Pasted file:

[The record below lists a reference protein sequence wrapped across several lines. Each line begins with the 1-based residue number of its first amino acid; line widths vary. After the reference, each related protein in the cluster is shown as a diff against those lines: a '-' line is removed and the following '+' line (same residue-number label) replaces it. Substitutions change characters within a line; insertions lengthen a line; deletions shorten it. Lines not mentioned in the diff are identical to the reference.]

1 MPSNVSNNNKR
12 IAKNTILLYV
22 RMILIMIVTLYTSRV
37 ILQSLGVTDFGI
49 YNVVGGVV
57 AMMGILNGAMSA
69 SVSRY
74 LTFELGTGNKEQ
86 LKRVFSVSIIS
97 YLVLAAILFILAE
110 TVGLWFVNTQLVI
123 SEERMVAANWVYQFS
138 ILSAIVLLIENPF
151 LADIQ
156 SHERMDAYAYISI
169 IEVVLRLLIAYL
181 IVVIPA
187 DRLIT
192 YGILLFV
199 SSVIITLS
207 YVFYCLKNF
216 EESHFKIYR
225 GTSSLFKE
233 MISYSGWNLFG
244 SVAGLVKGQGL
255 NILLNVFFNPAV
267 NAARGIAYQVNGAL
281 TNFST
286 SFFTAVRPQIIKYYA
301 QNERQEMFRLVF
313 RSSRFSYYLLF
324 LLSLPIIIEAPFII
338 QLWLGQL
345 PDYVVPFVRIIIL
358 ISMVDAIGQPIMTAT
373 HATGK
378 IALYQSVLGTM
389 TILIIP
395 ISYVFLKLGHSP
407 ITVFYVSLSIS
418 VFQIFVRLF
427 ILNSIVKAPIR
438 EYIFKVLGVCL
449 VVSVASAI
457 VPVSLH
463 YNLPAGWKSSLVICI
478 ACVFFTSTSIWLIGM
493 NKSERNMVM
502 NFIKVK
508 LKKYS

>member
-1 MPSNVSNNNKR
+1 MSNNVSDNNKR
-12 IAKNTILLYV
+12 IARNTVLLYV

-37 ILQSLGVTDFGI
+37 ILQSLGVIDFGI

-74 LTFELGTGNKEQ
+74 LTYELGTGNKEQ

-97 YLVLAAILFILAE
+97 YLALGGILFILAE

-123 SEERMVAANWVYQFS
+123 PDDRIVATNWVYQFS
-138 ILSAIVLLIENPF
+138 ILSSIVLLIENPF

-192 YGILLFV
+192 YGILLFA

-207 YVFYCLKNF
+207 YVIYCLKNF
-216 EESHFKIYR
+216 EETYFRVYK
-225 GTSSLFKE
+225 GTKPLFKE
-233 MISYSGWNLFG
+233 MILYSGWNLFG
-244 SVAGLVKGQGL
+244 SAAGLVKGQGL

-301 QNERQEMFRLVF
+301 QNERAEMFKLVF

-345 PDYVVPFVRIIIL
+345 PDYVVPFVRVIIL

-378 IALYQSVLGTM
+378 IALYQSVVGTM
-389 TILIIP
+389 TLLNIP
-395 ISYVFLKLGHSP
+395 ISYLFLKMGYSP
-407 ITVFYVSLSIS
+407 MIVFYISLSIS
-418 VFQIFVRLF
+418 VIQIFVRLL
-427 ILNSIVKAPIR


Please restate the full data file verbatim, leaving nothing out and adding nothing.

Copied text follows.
[The record below lists a reference protein sequence wrapped across several lines. Each line begins with the 1-based residue number of its first amino acid; line widths vary. After the reference, each related protein in the cluster is shown as a diff against those lines: a '-' line is removed and the following '+' line (same residue-number label) replaces it. Substitutions change characters within a line; insertions lengthen a line; deletions shorten it. Lines not mentioned in the diff are identical to the reference.]

1 MPSNVSNNNKR
12 IAKNTILLYV
22 RMILIMIVTLYTSRV
37 ILQSLGVTDFGI
49 YNVVGGVV
57 AMMGILNGAMSA
69 SVSRY
74 LTFELGTGNKEQ
86 LKRVFSVSIIS
97 YLVLAAILFILAE
110 TVGLWFVNTQLVI
123 SEERMVAANWVYQFS
138 ILSAIVLLIENPF
151 LADIQ
156 SHERMDAYAYISI
169 IEVVLRLLIAYL
181 IVVIPA
187 DRLIT
192 YGILLFV
199 SSVIITLS
207 YVFYCLKNF
216 EESHFKIYR
225 GTSSLFKE
233 MISYSGWNLFG
244 SVAGLVKGQGL
255 NILLNVFFNPAV
267 NAARGIAYQVNGAL
281 TNFST
286 SFFTAVRPQIIKYYA
301 QNERQEMFRLVF
313 RSSRFSYYLLF
324 LLSLPIIIEAPFII
338 QLWLGQL
345 PDYVVPFVRIIIL
358 ISMVDAIGQPIMTAT
373 HATGK
378 IALYQSVLGTM
389 TILIIP
395 ISYVFLKLGHSP
407 ITVFYVSLSIS
418 VFQIFVRLF
427 ILNSIVKAPIR
438 EYIFKVLGVCL
449 VVSVASAI
457 VPVSLH
463 YNLPAGWKSSLVICI
478 ACVFFTSTSIWLIGM
493 NKSERNMVM
502 NFIKVK
508 LKKYS

>member
-1 MPSNVSNNNKR
+1 MSNNVSDNNKR
-12 IAKNTILLYV
+12 IARNTVLLYV

-37 ILQSLGVTDFGI
+37 ILQSLGVIDFGI

-74 LTFELGTGNKEQ
+74 LTYELGTGNKEQ

-97 YLVLAAILFILAE
+97 YLALGGILFILAE

-123 SEERMVAANWVYQFS
+123 PDDRIVATNWVYQFS
-138 ILSAIVLLIENPF
+138 ILSSIVLLIENPF

-192 YGILLFV
+192 YGILLFA

-207 YVFYCLKNF
+207 YVIYCLKNF
-216 EESHFKIYR
+216 EETYFRVYK
-225 GTSSLFKE
+225 GTKPLFKE
-233 MISYSGWNLFG
+233 MILYSGWNLFG
-244 SVAGLVKGQGL
+244 SAAGLVKGQGL

-301 QNERQEMFRLVF
+301 QNERAEMFKLVF

-345 PDYVVPFVRIIIL
+345 PDYVVPFVRVIIL

-378 IALYQSVLGTM
+378 IALYQSVVGTM
-389 TILIIP
+389 TLLNIP
-395 ISYVFLKLGHSP
+395 ISYLFLKMGYSP
-407 ITVFYVSLSIS
+407 MIVFYISLSIS
-418 VFQIFVRLF
+418 VIQIFVRLL
-427 ILNSIVKAPIR